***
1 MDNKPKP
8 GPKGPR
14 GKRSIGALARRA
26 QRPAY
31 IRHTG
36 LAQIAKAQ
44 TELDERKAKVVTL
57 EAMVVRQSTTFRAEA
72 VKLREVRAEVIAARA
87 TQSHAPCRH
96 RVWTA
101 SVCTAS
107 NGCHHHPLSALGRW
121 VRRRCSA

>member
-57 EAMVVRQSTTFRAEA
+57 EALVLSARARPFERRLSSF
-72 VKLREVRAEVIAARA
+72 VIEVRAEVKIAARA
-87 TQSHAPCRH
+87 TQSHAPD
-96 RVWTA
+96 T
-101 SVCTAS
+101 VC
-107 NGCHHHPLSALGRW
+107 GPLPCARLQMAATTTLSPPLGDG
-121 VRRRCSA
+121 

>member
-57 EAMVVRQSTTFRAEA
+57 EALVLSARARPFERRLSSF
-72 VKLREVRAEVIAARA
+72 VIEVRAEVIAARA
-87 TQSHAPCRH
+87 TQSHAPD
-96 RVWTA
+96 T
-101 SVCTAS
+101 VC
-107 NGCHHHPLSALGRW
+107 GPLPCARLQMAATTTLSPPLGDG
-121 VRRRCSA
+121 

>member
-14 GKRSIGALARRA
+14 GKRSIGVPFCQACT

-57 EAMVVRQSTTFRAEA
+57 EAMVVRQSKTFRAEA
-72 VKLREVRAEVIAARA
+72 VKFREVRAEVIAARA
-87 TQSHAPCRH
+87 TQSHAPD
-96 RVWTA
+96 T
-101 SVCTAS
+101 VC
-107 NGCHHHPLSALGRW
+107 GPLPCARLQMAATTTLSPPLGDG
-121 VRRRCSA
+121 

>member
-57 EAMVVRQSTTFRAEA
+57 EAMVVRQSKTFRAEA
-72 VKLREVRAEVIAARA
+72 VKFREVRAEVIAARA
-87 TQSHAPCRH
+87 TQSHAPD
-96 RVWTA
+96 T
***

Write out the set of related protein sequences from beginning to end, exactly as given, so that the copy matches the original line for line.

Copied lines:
1 MDNKPKP
8 GPKGPR
14 GKRSIGALARRA
26 QRPAY
31 IRHTG
36 LAQIAKAQ
44 TELDERKAKVVTL
57 EAMVVRQSTTFRAEA
72 VKLREVRAEVIAARA
87 TQSHAPCRH
96 RVWTA
101 SVCTAS
107 NGCHHHPLSALGRW
121 VRRRCSA

>member
-57 EAMVVRQSTTFRAEA
+57 EALVLSARARPFERRLSSF
-72 VKLREVRAEVIAARA
+72 VIEVRAEVKIAARA
-87 TQSHAPCRH
+87 TQSHAPD
-96 RVWTA
+96 T
-101 SVCTAS
+101 VC
-107 NGCHHHPLSALGRW
+107 GPLPCARLQMAATTTLSPPLGDG
-121 VRRRCSA
+121 

>member
-57 EAMVVRQSTTFRAEA
+57 EALVLSARARPFERRLSSF
-72 VKLREVRAEVIAARA
+72 VIEVRAEVIAARA
-87 TQSHAPCRH
+87 TQSHAPD
-96 RVWTA
+96 T
-101 SVCTAS
+101 VC
-107 NGCHHHPLSALGRW
+107 GPLPCARLQMAATTTLSPPLGDG
-121 VRRRCSA
+121 

>member
-14 GKRSIGALARRA
+14 GKRSIGVPFCQACT

-57 EAMVVRQSTTFRAEA
+57 EAMVVRQSKTFRAEA
-72 VKLREVRAEVIAARA
+72 VKFREVRAEVIAARA
-87 TQSHAPCRH
+87 TQSHAPD
-96 RVWTA
+96 T
-101 SVCTAS
+101 VC
-107 NGCHHHPLSALGRW
+107 GPLPCARLQMAATTTLSPPLGDG
-121 VRRRCSA
+121 

>member
-57 EAMVVRQSTTFRAEA
+57 EAMVVRQSKTFRAEA
-72 VKLREVRAEVIAARA
+72 VKFREVRAEVIAARA
-87 TQSHAPCRH
+87 TQSHAPD
-96 RVWTA
+96 T